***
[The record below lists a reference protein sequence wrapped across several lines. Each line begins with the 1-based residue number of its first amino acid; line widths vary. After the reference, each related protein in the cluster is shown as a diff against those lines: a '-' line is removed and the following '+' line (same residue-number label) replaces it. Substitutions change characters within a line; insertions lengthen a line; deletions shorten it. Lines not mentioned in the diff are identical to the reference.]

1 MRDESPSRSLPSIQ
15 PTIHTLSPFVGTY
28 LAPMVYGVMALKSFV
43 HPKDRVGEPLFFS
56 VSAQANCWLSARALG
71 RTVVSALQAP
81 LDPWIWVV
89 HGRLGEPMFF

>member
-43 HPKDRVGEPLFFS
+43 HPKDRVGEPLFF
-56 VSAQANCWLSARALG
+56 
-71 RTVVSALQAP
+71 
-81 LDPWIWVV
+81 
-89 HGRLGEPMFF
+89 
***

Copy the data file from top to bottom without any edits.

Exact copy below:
[The record below lists a reference protein sequence wrapped across several lines. Each line begins with the 1-based residue number of its first amino acid; line widths vary. After the reference, each related protein in the cluster is shown as a diff against those lines: a '-' line is removed and the following '+' line (same residue-number label) replaces it. Substitutions change characters within a line; insertions lengthen a line; deletions shorten it. Lines not mentioned in the diff are identical to the reference.]

1 MRDESPSRSLPSIQ
15 PTIHTLSPFVGTY
28 LAPMVYGVMALKSFV
43 HPKDRVGEPLFFS
56 VSAQANCWLSARALG
71 RTVVSALQAP
81 LDPWIWVV
89 HGRLGEPMFF

>member
-43 HPKDRVGEPLFFS
+43 HPKDRVGEPLFF
-56 VSAQANCWLSARALG
+56 
-71 RTVVSALQAP
+71 
-81 LDPWIWVV
+81 
-89 HGRLGEPMFF
+89 